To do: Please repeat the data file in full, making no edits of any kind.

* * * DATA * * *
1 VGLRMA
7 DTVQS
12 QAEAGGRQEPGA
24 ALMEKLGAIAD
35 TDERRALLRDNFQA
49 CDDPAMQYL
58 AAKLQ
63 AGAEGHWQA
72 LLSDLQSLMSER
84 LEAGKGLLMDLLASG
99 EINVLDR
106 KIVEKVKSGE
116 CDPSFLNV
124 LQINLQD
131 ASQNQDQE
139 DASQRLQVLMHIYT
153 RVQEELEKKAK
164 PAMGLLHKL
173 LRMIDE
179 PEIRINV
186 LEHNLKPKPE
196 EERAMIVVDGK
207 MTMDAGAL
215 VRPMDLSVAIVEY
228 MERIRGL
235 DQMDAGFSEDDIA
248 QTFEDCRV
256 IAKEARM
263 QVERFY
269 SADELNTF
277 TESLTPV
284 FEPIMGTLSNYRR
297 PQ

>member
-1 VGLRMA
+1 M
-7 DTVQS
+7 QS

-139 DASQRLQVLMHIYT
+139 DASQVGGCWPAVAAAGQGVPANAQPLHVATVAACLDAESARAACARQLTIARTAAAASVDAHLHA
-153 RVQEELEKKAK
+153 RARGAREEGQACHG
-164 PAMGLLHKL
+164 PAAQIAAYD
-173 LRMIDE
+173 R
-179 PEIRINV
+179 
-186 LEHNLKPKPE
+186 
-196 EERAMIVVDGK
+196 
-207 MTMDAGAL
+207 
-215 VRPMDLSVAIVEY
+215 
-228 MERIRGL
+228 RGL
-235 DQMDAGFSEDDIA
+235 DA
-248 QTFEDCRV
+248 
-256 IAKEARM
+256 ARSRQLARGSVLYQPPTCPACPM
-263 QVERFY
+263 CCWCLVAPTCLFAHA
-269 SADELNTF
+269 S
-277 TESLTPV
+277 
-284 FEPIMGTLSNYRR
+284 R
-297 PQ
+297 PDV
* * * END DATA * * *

1 VGLRMA
7 DTVQS
12 QAEAGGRQEPGA
24 ALMEKLGAIAD
35 TDERRALLRDNFQA
49 CDDPAMQYL
58 AAKLQ
63 AGAEGHWQA
72 LLSDLQSLMSER
84 LEAGKGLLMDLLASG
99 EINVLDR
106 KIVEKVKSGE
116 CDPSFLNV
124 LQINLQD
131 ASQNQDQE
139 DASQRLQVLMHIYT
153 RVQEELEKKAK
164 PAMGLLHKL
173 LRMIDE
179 PEIRINV
186 LEHNLKPKPE
196 EERAMIVVDGK
207 MTMDAGAL
215 VRPMDLSVAIVEY
228 MERIRGL
235 DQMDAGFSEDDIA
248 QTFEDCRV
256 IAKEARM
263 QVERFY
269 SADELNTF
277 TESLTPV
284 FEPIMGTLSNYRR
297 PQ

>member
-1 VGLRMA
+1 M
-7 DTVQS
+7 QS

-139 DASQRLQVLMHIYT
+139 DASQVGGCWPAVAAAGQGVPANAQPLHVATVAACLDAESARAACARQLTIARTAAAASVDAHLHA
-153 RVQEELEKKAK
+153 RARGAREEGQACHG
-164 PAMGLLHKL
+164 PAAQIAAYD
-173 LRMIDE
+173 R
-179 PEIRINV
+179 
-186 LEHNLKPKPE
+186 
-196 EERAMIVVDGK
+196 
-207 MTMDAGAL
+207 
-215 VRPMDLSVAIVEY
+215 
-228 MERIRGL
+228 RGL
-235 DQMDAGFSEDDIA
+235 DA
-248 QTFEDCRV
+248 
-256 IAKEARM
+256 ARSRQLARGSVLYQPPTCPACPM
-263 QVERFY
+263 CCWCLVAPTCLFAHA
-269 SADELNTF
+269 S
-277 TESLTPV
+277 
-284 FEPIMGTLSNYRR
+284 R
-297 PQ
+297 PDV